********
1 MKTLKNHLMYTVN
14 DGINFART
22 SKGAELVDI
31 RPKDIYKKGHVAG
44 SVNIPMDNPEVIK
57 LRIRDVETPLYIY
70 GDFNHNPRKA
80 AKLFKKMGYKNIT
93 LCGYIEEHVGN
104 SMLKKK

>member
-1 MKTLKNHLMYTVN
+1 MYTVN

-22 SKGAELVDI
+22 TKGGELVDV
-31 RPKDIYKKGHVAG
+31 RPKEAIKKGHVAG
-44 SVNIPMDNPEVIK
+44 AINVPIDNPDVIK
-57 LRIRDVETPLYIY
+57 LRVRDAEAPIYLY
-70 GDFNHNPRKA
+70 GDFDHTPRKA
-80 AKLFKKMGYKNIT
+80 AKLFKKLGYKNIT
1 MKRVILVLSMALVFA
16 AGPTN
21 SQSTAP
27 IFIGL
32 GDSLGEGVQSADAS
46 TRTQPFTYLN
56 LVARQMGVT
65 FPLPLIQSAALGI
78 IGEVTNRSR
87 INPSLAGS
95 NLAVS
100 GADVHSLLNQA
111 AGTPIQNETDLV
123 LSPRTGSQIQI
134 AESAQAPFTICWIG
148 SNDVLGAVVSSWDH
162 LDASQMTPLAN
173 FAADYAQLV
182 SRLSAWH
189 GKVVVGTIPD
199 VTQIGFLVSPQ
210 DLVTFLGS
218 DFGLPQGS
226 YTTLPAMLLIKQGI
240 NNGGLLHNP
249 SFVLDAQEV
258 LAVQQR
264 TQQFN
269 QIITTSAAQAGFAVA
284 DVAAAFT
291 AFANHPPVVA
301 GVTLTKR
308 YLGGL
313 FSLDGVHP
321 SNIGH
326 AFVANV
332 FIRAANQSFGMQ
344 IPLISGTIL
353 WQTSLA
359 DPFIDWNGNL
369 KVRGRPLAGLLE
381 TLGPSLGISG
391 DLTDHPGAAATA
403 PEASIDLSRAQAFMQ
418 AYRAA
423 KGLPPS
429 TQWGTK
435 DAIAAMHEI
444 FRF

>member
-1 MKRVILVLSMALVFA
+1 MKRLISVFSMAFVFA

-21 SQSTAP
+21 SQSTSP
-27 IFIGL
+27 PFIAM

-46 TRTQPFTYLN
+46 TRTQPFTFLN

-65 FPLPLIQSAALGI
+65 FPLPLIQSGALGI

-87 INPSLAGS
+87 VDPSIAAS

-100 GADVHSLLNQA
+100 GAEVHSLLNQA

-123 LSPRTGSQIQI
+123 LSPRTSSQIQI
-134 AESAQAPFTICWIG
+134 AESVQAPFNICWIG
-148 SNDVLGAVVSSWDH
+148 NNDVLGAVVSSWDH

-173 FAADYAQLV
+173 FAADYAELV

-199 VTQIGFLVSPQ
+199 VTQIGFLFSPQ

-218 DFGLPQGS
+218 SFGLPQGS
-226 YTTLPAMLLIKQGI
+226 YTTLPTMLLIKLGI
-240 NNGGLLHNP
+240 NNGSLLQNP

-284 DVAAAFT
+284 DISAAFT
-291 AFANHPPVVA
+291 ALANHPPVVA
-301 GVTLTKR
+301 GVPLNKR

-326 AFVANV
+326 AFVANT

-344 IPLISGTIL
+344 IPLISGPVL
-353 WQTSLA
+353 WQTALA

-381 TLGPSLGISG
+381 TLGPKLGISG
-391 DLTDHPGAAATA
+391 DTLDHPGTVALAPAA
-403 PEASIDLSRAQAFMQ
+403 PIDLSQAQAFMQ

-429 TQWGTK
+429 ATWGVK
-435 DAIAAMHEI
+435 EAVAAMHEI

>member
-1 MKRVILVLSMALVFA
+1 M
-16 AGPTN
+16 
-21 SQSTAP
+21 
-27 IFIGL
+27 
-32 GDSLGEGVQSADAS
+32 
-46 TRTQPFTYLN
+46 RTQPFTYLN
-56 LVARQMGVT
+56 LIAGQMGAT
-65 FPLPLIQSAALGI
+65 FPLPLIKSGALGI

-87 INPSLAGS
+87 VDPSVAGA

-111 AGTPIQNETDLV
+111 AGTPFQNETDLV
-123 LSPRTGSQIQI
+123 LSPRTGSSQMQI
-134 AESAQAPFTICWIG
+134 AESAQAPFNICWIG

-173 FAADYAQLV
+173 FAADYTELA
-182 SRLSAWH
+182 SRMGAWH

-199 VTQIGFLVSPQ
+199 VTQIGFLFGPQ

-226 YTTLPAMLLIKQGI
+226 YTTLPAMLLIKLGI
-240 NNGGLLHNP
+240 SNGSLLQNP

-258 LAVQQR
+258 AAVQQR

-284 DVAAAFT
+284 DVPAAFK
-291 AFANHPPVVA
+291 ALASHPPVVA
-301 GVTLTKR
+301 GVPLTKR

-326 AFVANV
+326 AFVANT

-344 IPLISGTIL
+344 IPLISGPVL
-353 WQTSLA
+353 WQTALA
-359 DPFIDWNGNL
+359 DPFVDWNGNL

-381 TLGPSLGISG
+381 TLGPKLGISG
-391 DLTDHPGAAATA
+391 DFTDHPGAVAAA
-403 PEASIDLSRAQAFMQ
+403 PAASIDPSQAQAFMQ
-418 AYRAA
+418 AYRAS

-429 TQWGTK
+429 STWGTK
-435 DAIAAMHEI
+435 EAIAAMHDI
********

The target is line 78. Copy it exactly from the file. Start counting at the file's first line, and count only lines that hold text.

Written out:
-21 SQSTAP